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SYC Grand Prix Regatta Predictions

by Ben Braden

Fun in the sun! What everyone imagines when they think of the Seattle Yacht Club’s annual Grand Prix Invitational right? Following the most beautiful 70-degree fall weekend and on the heels of the well attended (if lightly sailed) Puget Sound Sailing Championships, the Seattle Yacht Club Grand Prix invites boats from around the PNW that have won or podium finished in every type of race imaginable. From distance races like Swiftsure and the Tri Island Series to the mid distance PNW races like the South Sound Series and Center Sound Series, to weekend rally races like Round the County, to shorthanded races like Northern Century and Race to the Straits and with a few buoy weekends and round the cans thrown in for good measure. Grand Prix brings in racers off the podium of more races than you can count from a vast area of racing with over 500 different yachts competing over the year.

A fun ride during the 2013 Grand  Prix Regatta.

A fun ride during the 2013 Grand Prix Regatta.

The IRC system is beginning to take a foothold in the PNW with a good showing from the big boat fleet and will hopefully, soon, trickle on down into the large group of performance cruisers that ply the waters of the Salish Sea both on the race course and through our amazing cruising waters. But for now it’s just the big boats enjoying the IRC rating system and sporting some amazing diversity across the six boat fleet. There is the all carbon J/145 performance cruiser Jedi, the radical TP52 Glory, the two “Fast is Fun” Santa Cruz 70’s Westerly & Neptune’s Car, the custom and just as radical Riptide 44 Dark Star and the quick purpose built One Design 48 Flash. Who will take this class after battling it out over the 3 days of racing? Tough call; Westerly’s been upgraded and training over the past year, Glory is back and running hard, Flash has that amazing crew work, Jedi has that huge spinnaker, Neptunes Car is always a contender and Dark Star, well you know Jonathan Mckee right? Tough call and all will depend on the conditions and the course lengths and some seriously good tactical calls to take this pickle dish home.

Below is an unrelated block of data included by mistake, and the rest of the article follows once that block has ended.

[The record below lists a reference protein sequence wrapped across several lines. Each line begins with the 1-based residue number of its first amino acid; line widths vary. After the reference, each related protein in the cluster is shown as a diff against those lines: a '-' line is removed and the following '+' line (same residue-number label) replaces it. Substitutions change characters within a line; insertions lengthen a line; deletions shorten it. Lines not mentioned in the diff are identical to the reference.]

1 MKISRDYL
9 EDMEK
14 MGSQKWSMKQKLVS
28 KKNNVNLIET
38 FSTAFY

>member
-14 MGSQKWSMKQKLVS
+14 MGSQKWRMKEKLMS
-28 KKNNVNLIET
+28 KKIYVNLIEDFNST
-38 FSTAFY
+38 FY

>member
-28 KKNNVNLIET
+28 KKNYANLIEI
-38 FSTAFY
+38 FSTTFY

The Seattle Yacht Club always encourages the one design fleets to sign up for Grand Prix, but this difficult move has been traditionally hampered by the invitational nature of the event. But try they do and with the showings over the year by the J/105 fleet they may have a chance come race day, but if not it will be some great PHRF racing with the J/109’s, J/105’s, J/80’s, Farr 30’s and the Melges 24 joining in with the other well sailed PHRF boats to create some solid racing divisions. Now picking which boats will go in which class is difficult at this early date and, as expected, how do you pick who is going to stand out in a group invited to race because they stood out! The J/105’s and Farr 30’s are always competitive around the buoy’s but what if conditions warrant a mid distance course? Carl Buchan and his Custom 40 Madrona? The water ballasted Riptide 35 Terremoto!? The quick Davidson 40 Teddy Bear? The performance Farr’s and Cookson or the little Sierra 26. Only the conditions and courses are going to dictate how well these top notch programs place.

Seattle Yacht Club also invites boats that have competed and won in cruising class races and so far five boats have signed up for what’s traditionally been called a “White Sails” class. A Norlin 34, a Freya 39, a Beneteau 411, a J/133 and a custom Lidgard 39 with PHRF ratings from 180 to 24! Again a tough guess on who will do well.   Do you go with the fast boat in the fleet, the J/133 performance cruiser Constellation? Or the always out racing traditional Freya 39 Freeflyte? Hard to imagine which way it will go and I’m guessing a combination of water line, conditions and rating will take home the win – but no matter who stands high in this class it’s encouraging to see five boats sign up for the “White Sails” class and to see it continue to grow in popularity.

Keep track of the racing and registrants at seattleyachtclub.org.

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